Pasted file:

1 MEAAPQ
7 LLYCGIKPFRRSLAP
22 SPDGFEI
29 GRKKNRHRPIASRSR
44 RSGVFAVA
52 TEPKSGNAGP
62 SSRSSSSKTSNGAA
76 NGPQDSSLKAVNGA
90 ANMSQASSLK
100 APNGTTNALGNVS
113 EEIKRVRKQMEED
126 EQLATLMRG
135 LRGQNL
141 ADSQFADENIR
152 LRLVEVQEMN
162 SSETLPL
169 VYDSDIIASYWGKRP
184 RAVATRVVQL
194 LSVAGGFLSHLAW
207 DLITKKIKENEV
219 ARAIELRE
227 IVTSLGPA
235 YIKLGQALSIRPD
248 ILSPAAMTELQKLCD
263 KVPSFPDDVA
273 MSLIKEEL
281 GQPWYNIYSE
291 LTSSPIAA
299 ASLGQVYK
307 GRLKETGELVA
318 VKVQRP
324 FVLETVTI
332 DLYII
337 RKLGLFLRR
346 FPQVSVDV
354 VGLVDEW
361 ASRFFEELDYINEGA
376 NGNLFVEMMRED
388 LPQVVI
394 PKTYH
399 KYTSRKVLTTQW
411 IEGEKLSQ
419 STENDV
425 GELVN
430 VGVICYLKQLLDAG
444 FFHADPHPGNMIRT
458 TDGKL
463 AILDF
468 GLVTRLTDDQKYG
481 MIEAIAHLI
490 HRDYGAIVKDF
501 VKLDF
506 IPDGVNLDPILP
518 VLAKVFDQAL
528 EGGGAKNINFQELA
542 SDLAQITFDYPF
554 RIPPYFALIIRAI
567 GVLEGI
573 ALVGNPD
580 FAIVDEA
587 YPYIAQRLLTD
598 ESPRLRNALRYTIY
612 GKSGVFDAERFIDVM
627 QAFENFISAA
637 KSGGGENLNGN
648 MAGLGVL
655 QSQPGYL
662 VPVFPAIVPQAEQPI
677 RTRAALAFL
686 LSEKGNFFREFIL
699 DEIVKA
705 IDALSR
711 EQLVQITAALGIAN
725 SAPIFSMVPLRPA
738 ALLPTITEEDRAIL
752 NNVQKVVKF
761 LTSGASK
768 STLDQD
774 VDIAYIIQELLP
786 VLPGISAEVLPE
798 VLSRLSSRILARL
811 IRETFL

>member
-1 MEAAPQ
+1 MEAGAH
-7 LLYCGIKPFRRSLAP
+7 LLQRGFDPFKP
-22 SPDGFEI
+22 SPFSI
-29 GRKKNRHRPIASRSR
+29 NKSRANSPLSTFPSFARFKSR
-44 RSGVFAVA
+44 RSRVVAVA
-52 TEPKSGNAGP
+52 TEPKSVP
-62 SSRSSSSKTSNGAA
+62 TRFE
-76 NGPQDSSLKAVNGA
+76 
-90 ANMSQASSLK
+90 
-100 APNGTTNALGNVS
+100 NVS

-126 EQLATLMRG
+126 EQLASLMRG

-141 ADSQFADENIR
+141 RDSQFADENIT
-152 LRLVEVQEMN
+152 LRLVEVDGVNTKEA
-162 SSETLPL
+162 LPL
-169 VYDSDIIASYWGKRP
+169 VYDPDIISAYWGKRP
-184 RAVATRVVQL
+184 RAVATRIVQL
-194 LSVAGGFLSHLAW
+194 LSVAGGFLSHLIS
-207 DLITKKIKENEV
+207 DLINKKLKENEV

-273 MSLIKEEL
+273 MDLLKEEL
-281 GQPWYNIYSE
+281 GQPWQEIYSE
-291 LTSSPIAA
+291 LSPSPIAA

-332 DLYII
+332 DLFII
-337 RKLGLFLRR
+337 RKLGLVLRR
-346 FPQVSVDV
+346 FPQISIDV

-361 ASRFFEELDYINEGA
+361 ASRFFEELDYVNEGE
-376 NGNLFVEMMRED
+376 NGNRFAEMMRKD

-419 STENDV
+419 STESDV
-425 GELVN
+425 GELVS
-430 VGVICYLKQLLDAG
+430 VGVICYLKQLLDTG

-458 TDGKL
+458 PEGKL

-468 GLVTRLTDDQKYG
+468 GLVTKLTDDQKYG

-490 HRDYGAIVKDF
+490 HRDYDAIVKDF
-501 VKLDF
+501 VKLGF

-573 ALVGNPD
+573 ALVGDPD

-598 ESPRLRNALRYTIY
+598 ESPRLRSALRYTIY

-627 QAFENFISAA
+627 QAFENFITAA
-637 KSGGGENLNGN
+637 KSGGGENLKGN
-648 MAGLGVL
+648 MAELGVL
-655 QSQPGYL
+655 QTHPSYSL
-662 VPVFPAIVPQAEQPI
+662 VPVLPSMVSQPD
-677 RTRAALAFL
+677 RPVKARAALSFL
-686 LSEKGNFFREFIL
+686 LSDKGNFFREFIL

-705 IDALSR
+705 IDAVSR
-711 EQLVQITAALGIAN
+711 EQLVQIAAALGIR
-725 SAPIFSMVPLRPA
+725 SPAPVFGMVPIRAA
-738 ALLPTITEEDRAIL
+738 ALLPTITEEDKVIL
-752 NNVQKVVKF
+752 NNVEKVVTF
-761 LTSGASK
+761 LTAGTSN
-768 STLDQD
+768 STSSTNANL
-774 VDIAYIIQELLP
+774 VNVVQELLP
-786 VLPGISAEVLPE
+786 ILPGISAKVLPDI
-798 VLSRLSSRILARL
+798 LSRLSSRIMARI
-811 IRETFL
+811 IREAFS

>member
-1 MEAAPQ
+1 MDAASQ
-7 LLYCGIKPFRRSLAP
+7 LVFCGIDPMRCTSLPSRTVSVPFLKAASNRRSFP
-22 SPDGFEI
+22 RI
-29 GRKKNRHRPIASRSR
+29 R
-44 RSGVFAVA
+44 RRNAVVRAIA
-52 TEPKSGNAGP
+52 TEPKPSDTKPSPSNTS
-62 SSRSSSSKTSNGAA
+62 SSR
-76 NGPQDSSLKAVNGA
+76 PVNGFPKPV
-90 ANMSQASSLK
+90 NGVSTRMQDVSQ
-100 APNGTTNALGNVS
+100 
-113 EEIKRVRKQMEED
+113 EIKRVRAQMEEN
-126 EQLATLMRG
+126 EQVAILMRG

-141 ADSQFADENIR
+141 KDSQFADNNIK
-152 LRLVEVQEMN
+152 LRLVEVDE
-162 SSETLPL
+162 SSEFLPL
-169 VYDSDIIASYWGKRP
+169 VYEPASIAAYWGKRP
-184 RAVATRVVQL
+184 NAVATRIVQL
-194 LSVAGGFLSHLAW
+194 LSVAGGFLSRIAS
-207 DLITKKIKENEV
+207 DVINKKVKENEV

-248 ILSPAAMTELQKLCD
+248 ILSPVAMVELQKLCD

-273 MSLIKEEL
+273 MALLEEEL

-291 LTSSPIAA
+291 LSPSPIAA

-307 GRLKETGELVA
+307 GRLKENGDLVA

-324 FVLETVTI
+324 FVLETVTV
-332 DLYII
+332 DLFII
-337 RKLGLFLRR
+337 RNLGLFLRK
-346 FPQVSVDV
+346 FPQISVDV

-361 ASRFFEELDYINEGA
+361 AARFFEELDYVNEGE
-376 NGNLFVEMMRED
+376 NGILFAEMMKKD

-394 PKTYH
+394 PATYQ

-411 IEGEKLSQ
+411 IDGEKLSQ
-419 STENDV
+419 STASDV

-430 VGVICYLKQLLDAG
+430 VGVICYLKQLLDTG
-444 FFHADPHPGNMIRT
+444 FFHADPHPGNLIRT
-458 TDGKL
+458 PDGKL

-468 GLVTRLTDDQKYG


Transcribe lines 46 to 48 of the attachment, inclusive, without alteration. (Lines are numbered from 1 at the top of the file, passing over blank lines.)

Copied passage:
444 FFHADPHPGNMIRT
458 TDGKL
463 AILDF